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Filed under Carnatic Music, Compositions in Tamil, O.S.Arun, Subramanya Bharathi, Sudha Raghunathan

Chandiran Oliyil

Chandiran OliyilI bought Sanjay Subramanyan’s CD of the same name last year, quite excited to listen to an album full of Tamil compositions. Yet, I didn’t like the album as much as I expected. It missed something – I’m not sure what. But I loved the title track from first listening. Recently I was reminded of it by video I saw on youtube.

Chandiran Oliyil is a poem written by one of the greatest modern Tamil poets, Subramanya Bharathi (1882-1921). Though he often both wrote the songs and set them to music, I am uncertain about this song as I have heard versions in Raga Chandrakauns as well as Raga KeervAni. Sanjay Subrahmanyan’s version in Malayamarutam particularly pleasing. To know more about this raga, click here.

The poet recounts his meeting with his Goddess (unnamed) by moonlight, saying ‘She told me to work without counting on the results, she told me to live in devotion. Thus, she has removed all affliction, she has rooted out all pain and suffering’. He also says ‘I have controlled my senses and destroyed the desire of ‘mine(selfishness? ego?)’. In essence, there seems to be advice lifted from Raja Yoga (control of senses, removal of desire), Bhakti Yoga (life spent in devotion) as well Karma Yoga (doing one’s duty without looking for results). The aim? The removal of all pain and suffering.

Listen below to the detailed rendition (25 min) by Sanjay Subrahmanyan. I normally feature shorter renditions, given the short attention span that one has for blogs. But this is a recording of both excellent audio and video quality of an expert rendition; definitely attention worthy. The kalpanaswarams are a shower of delight; I also loved the violin accompaniment by S.Varadarajan. Neyveli Venkatesh on the Mridangam performs beautifully and the artists all share a great rapport.

 


Footnote (Lyrics) :

பல்லவி
சந்திரன் ஒளியில் அவளைக் கண்டேன்
சரணம் என்று புகுந்து கொண்டேன்

அனுபல்லவி
இந்திரியங்களை வென்று விட்டேன்
எனதென்றாசையைக் (எனது என்ற ஆசையை) கொன்று விட்டேன்

சரணம் 1
பயன் எண்ணாமல் உழைக்க சொன்னாள்
பக்தி செய்து பிழைக்க சொன்னாள்
துயரில்லாதெனை செய்து விட்டாள்
துன்பம் என்பதை கொய்து விட்டாள்

சரணம் 2
மீன்கள் செய்யும் ஒளியைச் செய்தாள்
வீசி நிற்கும் வளியைச் செய்தாள்
வான்கணுள்ள வெளியைச் செய்தாள்
வாழி நெஞ்சிற்க் களியைச் செய்தாள்

Transliteration

pallavi
chandiran oLiyil avaLaik-kaNDEn
sharaNam endru pugundu koNDEn

anupalllavi
indiriyangaLai vendru viTTEn
enadenrAsaiyaik-kondru viTTEn

Charanam 1
payaneNNAmal uzhaikka sonnAL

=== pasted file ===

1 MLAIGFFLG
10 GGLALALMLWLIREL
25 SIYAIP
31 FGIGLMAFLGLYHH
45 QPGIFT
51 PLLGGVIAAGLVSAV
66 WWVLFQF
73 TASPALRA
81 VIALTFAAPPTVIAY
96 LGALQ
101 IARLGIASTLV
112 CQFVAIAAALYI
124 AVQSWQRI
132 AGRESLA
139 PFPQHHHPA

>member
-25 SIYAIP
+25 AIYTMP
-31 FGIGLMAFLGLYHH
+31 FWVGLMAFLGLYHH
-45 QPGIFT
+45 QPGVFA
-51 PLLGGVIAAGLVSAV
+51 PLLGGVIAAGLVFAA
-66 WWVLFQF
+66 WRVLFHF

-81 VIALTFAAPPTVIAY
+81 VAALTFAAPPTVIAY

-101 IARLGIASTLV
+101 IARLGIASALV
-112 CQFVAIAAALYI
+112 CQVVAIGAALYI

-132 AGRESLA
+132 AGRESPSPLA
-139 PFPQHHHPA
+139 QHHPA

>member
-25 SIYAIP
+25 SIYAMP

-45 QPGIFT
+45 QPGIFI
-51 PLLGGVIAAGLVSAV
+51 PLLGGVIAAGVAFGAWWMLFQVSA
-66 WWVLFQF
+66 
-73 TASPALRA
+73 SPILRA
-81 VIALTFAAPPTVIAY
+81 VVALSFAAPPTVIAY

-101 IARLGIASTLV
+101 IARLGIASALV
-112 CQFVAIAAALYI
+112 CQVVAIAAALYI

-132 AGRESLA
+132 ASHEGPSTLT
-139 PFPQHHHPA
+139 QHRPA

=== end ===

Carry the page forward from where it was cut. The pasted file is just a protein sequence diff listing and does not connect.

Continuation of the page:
bhakti seidu pizhaikka sonnAL
tuyarillAdenai seidu viTTAL
tunbamenbadai koidu viTTAL

Charanam 2
mIngaL seyyum oLiyai seidAL
vIsi nirkkum vaLiyai seidAL
vAngaLuLLa veLiyai seidAL
vAzhi nenjirk-kaLiyai seidAL

Translation

I saw her in a moonlit night and sought refuge in her.

I have controlled my senses and destroyed the desire of ‘mine’.

She told me to work without counting on the results (karma yoga?), she told me to live in devotion. Thus, she has removed all affliction, she has rooted out all pain and suffering.

She created starlight, she created the blowing whirlwind. She created the outer space, she created the joy in our hearts.

 

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Filed under Carnatic Music, Compositions in Tamil, Sanjay Subrahmanyan, Subramanya Bharathi

Ninnai Charanadainthen

Subramanya Bharathi

It has been in my mind for sometime to mention the poetry of Subramanya Bharathi (1882-1921). There is so much of his poetry that I like that it is difficult to decide where to start! A prolific writer of prose and poetry, he is one of the National Poets of India. He was also a Nationalist who fought for Indian Independence and a social reformer. I can not begin to say how important he is to the Tamil people; he is part of their identity. His songs are sung often in Carnatic Music concerts; they also make an appearance in Tamil films.

I am sure that this wonderful poet’s work will appear again and again in my blog. For today, I have selected the song Ninnai Charanadainthen (see footnote), set to music and sung by the incomparable Ilayaraja for the film Bharathi (2000). I believe that it has been set to Raga Puriya Dhanashree of the Hindustani tradition. I love this soothing rendition by Ilayaraja, whose genius I salute. 


Footnote (Lyrics)
:

பல்லவி

நின்னைச் சரணடைந்தேன் — கண்ணம்மா!
நின்னைச் சரணடைந்தேன்!

சரணங்கள்

பொன்னை உயர்வைப் புகழை விரும்பிடும்
என்னைக் கவலைகள் தின்னத் தகாதென்று (நின்னை)

மிடிமையும் அச்சமும் மேவியென் நெஞ்சில்
குடிமை புகுந்தன, கொன்றவை போக்கென்று (நின்னை)

தன்செய லெண்ணித் தவிப்பது தீர்ந்திங்கு
நின்செயல் செய்து நிறைவுபெறும் வண்ணம் (நின்னை)

துன்ப மினியில்லை, சோர்வில்லை, தோற்பில்லை,
அன்பு நெறியில் அறங்கள் வளர்த்திட (நின்னை)

நல்லது தீயது நாமறியோம் அன்னை!
நல்லது நாட்டுக! தீமையை ஓட்டுக! (நின்னை)

Translation :

I surrender to thee, the Ultimate
I surrender to thee!

I, who yearn for riches, status and fame, 
do not wish to be eroded by these yearnings..(I surrender to thee)

Cowardice and fear spread in my heart and
make it their home. To let these perish (I surrender to thee)

May my revelling in conceit end here and
may I fulfil what you destined for me.. so (I surrender to thee)

No more sorrows, no more despair, no defeats!
So as to nurture noble things by Love (I surrender to thee)

I lack wisdom to differentiate evil from good [Oh mother]
Let good prevail and evil perish! (I surrender to thee)

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Filed under Carnatic Music, Compositions in Tamil, Ilayaraja, Subramanya Bharathi, Tamil Film Music